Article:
In my last post I tried to explain voltage, current, and resistance. Not too sure how well I succeeded, but no matter. Ever forward, right?

There's one more term that we'll see frequently - watts. Watts (W) are a measure of power, and are calculated by multiplying current by voltage. So if you have a 100 watt light bulb that runs off 120 volts, that bulb would draw .84 amps (100 watts divided by 120 volts). Pretty simple, huh?

So, what's the benefit of knowing all this, you may ask. Well, for starters you can figure out if you have enough power to run your haunt before you overload your power supply and burn your yard up (that would be bad). Just add up the total amperage draw for each circuit & make sure your power supply has a high enough amperage rating to exceed the total load.

## Saturday, February 27, 2010

## Thursday, February 18, 2010

### Just who is this Ohm fella, anyway?

In some of my previous posts I've talked a bit about some electronics projects I've been playing with. I've had some very positive feedback so far, but I've also had quite a few questions. So before I go on I thought I'd explain some of the electronic terms I'm talking about and how they affect each other.

So let's start with current. Current is the volume of electrons flowing through a circuit. If you think of electrons as people walking through your haunt, then current would be the number of people that it would take to keep the haunt full.

Current is measured in amperes, commonly abbreviated as amps. Lets say your haunts pathway is wide enough to allow two people to walk side by side, and it's always full because your haunt rocks. So for the sake of this explanation we'll say your haunt draws two amps.

The width of the path in this example is what limits flow. That limiting factor is called resistance.

Hallways, doors, props, and actors all increase the resistance to the flow of people. Similarly, wires, resistors, caps, microcontrollers, and virtually everything else in an electrical circuit contribute to the overall resistance.

Since you've built such an incredibly awesome haunt you have people lined up for blocks waiting to get in. Those people don't like waiting in the cold so they start pushing on the people in front of them, causing pressure. That pressure is called voltage.

So now we have three basic elements of electrical circuit design: current, resistance, and voltage. Back in 1827 this German guy named Georg Ohm didn't have anything better to do, so he figured out how current, resistance, and voltage relate to each other. What he came up with was Ohm's law (Georg was a bit narcissistic). Ohm's law states that I = V/R, where I is current in amps, V is voltage, and R is resistance in Ohms. (Yes, resistance is measured in Ohms. I'll bet that stroked old Georg's ego.)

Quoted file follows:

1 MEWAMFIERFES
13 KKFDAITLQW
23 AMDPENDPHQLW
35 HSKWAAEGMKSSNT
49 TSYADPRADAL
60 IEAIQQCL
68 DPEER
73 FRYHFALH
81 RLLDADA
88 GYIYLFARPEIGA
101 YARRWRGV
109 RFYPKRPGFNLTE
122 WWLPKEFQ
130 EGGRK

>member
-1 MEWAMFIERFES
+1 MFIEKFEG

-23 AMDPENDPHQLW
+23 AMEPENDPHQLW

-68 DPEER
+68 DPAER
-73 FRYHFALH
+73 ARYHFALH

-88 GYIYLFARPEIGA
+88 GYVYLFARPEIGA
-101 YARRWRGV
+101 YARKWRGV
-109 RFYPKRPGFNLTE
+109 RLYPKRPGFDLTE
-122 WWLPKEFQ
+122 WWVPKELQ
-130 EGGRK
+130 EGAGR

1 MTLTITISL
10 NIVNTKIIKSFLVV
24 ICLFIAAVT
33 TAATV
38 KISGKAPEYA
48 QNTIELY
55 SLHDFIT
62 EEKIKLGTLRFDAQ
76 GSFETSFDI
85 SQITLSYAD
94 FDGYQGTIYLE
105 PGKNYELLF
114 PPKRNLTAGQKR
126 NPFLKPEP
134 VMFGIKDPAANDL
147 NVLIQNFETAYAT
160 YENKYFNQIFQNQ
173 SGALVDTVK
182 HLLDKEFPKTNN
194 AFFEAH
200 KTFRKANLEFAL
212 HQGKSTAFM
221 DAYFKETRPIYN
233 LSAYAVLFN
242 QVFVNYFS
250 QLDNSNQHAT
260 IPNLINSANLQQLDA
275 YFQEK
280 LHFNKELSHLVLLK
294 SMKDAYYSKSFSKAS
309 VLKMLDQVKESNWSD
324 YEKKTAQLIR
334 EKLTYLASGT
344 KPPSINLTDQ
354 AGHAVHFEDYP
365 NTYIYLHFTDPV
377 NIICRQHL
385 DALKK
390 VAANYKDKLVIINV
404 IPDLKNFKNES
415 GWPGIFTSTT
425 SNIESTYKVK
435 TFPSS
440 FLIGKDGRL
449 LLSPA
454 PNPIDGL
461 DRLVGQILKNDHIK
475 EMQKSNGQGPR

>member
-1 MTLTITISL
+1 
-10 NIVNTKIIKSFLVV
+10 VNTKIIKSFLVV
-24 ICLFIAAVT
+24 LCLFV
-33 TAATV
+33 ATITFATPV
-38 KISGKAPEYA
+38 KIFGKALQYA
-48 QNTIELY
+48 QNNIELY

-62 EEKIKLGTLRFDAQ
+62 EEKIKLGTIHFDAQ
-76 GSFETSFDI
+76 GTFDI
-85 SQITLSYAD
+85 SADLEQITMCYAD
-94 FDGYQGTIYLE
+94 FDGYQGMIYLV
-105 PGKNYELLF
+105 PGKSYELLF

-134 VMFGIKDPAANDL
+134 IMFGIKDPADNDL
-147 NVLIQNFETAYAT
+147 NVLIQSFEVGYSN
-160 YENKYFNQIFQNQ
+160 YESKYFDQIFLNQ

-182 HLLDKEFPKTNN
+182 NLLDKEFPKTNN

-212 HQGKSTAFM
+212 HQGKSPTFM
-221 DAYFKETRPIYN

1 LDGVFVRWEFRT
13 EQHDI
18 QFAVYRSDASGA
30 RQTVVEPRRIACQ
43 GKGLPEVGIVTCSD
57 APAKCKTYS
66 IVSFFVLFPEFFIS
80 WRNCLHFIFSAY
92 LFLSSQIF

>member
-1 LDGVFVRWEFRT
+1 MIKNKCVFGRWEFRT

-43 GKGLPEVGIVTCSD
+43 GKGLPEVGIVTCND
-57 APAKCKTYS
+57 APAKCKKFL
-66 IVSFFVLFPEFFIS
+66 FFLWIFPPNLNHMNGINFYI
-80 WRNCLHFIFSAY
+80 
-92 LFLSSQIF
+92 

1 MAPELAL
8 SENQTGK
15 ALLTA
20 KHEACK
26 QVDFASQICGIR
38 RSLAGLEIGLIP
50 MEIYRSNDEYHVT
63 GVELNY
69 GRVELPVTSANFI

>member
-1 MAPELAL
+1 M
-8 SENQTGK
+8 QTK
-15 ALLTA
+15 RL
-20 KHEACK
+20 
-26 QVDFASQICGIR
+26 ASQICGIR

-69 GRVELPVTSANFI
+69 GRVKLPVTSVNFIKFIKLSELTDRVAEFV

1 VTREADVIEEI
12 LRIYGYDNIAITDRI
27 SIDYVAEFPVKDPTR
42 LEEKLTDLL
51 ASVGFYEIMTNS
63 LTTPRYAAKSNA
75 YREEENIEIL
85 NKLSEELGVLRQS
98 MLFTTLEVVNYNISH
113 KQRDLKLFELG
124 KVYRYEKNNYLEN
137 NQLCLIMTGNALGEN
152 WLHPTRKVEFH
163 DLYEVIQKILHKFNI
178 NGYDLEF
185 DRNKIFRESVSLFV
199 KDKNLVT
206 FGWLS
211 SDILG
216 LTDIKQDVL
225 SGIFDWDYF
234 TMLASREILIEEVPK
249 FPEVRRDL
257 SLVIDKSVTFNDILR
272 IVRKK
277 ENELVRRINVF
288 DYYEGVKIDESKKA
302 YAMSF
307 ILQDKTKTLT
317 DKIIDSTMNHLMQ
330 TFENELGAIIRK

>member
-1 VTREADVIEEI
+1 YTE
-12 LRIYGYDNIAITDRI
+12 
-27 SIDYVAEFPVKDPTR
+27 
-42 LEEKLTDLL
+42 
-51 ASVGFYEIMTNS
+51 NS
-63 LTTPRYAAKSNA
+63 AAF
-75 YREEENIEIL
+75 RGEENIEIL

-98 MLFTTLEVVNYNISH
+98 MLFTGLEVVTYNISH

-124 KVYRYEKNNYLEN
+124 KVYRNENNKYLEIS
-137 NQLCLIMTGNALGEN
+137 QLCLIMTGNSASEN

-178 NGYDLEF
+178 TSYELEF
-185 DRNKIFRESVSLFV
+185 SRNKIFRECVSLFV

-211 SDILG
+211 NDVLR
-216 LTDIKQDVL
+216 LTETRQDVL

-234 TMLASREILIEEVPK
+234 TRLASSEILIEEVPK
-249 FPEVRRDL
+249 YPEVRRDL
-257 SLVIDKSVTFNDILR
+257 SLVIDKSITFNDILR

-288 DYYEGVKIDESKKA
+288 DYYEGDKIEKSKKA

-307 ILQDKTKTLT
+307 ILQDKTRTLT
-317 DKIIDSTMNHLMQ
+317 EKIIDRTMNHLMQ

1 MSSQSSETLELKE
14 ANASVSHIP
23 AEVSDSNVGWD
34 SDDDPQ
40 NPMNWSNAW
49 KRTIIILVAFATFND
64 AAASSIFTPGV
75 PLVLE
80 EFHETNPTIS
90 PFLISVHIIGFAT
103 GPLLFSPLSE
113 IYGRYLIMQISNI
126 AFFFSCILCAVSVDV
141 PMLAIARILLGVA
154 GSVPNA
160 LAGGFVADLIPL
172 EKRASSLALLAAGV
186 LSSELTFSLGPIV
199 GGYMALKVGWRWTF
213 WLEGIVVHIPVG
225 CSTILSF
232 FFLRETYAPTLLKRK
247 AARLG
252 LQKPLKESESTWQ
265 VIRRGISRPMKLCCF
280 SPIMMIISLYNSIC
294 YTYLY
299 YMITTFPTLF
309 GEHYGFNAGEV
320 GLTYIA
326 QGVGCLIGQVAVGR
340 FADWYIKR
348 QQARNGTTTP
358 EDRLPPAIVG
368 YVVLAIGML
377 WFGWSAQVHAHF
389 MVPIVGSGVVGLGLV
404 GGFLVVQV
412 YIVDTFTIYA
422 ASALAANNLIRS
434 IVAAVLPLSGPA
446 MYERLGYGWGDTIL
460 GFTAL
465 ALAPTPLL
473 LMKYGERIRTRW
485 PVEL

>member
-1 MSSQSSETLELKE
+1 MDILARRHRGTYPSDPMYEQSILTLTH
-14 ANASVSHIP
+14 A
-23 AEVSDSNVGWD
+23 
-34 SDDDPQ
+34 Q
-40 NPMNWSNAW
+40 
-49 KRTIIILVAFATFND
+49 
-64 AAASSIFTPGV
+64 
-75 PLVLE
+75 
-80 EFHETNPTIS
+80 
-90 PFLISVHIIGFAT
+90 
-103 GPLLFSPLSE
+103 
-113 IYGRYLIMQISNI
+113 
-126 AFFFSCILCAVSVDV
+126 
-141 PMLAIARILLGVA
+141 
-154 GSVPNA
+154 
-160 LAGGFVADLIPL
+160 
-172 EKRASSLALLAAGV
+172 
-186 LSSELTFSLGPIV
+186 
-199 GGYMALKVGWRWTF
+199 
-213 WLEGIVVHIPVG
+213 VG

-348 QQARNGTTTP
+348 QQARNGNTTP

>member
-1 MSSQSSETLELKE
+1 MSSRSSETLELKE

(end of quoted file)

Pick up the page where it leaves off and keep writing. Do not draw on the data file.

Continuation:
So lets say things are running smoothly in your haunt. Then unexpectedly a bus load of German tourists shows up to check things out. They've heard great things about the 3-axis flying crank trash can trauma you've built, and in their excitement they start pushing, increasing the pressure (voltage) on the people going through. In order to keep things running smoothly, you can either a: increase the capacity or speed of your haunt (increase the amperage), b: remove obstacles (decrease resistance), or c: sedate the Germans (lower the voltage).

As long as you know 2 of the 3 values, you can figure out the third.

This diagram will help with Ohm's law calculations. Cover the variable you're looking for, and then perform the remaining calculation.

(Note: I'd like to apologize to any German bus tourists - I meant no offense. I'd also like to apologize for any unintentional snarkyness in this blog post. I'm not sorry for the intentional snarkyness, though.)

So let's start with current. Current is the volume of electrons flowing through a circuit. If you think of electrons as people walking through your haunt, then current would be the number of people that it would take to keep the haunt full.

Current is measured in amperes, commonly abbreviated as amps. Lets say your haunts pathway is wide enough to allow two people to walk side by side, and it's always full because your haunt rocks. So for the sake of this explanation we'll say your haunt draws two amps.

The width of the path in this example is what limits flow. That limiting factor is called resistance.

Hallways, doors, props, and actors all increase the resistance to the flow of people. Similarly, wires, resistors, caps, microcontrollers, and virtually everything else in an electrical circuit contribute to the overall resistance.

Since you've built such an incredibly awesome haunt you have people lined up for blocks waiting to get in. Those people don't like waiting in the cold so they start pushing on the people in front of them, causing pressure. That pressure is called voltage.

So now we have three basic elements of electrical circuit design: current, resistance, and voltage. Back in 1827 this German guy named Georg Ohm didn't have anything better to do, so he figured out how current, resistance, and voltage relate to each other. What he came up with was Ohm's law (Georg was a bit narcissistic). Ohm's law states that I = V/R, where I is current in amps, V is voltage, and R is resistance in Ohms. (Yes, resistance is measured in Ohms. I'll bet that stroked old Georg's ego.)